Phi Phi Island was lovely. We spent just 4 nights on this lovely island.. Lying on the beach, snorkeling, watching the sun set and lazing about with a beer in hand. It was just.. So lovely..

But I suppose I should include a few more details…

Day one:
Getting to Phi Phi from Phuket involved a public bus, a taxi, and a ferry trip. Which sounds exhausting but was actually completely practical. Starting early and operating with efficiency these transports ultimately got us to Phi Phi at a completely reasonable hour.
And actually the public bus out of Phuket is definitely worth a mention before I even get into Phi Phi.. Because unlike a conventional bus this one didn’t make many stops at all..
It simply drove along the beach front at a crawling pace, with its back open to any members of the public who were interested in running up to it, and jumping in.. Which is exactly what we had to do.. Backpacks and all we ran/hobbled up to the slow moving bus and threw our back-heavy selves into a moving vehicle.. It was pretty cool.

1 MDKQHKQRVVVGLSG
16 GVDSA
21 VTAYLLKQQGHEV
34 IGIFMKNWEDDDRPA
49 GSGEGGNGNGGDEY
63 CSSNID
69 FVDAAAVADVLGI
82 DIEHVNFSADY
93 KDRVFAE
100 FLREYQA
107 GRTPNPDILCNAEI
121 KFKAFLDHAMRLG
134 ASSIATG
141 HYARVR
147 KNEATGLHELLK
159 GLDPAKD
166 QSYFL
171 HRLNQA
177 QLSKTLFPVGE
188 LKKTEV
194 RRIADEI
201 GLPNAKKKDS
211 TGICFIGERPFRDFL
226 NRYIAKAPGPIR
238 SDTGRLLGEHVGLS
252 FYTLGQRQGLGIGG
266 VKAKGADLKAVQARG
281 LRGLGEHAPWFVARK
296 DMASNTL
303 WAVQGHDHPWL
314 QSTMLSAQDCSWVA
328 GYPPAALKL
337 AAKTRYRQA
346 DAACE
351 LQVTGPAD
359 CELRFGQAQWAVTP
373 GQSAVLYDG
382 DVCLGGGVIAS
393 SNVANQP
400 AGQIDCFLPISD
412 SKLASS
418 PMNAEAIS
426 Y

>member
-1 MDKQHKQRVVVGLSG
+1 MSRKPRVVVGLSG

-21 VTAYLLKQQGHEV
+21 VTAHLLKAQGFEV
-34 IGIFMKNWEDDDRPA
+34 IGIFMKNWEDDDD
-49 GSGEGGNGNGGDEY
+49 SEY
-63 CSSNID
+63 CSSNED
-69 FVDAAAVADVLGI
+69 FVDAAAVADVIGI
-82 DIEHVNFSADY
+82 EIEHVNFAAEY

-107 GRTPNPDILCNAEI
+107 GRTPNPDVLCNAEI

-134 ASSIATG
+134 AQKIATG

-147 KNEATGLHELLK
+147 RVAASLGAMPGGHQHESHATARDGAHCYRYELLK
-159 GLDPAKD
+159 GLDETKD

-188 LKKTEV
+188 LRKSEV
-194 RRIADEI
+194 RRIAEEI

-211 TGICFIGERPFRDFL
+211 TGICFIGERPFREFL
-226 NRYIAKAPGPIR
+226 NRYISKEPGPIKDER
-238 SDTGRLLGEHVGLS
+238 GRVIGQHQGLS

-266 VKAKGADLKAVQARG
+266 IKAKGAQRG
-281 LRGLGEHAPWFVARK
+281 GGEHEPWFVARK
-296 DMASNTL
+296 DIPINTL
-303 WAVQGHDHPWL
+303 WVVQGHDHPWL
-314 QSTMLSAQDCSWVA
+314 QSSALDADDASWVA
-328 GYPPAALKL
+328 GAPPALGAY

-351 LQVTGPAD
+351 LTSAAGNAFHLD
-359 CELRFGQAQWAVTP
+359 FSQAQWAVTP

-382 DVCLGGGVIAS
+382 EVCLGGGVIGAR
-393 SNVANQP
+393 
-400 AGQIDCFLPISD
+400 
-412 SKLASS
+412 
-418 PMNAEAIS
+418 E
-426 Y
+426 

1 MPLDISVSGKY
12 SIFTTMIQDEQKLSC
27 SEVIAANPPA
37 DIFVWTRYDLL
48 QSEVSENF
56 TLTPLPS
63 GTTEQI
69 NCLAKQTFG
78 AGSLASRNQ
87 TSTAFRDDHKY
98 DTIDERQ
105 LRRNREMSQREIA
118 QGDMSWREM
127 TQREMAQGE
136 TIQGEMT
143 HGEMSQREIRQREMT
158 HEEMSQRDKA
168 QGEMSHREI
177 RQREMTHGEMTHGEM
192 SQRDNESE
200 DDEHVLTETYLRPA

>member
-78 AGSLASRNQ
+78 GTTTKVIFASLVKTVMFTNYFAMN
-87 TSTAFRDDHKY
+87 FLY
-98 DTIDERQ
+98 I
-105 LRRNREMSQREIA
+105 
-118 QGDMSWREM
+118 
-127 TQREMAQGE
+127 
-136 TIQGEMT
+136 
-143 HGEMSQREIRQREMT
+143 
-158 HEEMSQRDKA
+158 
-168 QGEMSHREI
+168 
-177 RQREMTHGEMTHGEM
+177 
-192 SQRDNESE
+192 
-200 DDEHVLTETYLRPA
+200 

It made us feel quite James Bond-y. And obviously we both made it without incident.. It even kind of instilled a camaraderie amongst the tourists on board – who all sympathised over/laughed at one another’s entrances..
Actually I’m a little surprised so many people figured the system out and made the jump… because if you hadn’t read up about how this kind of bus operates beforehand, it would be very easy to watch it drive by and assume that the driver was not interested in collecting anyone at all! Although I must admit it did seem to make occasional stops for women carrying babies, and monks..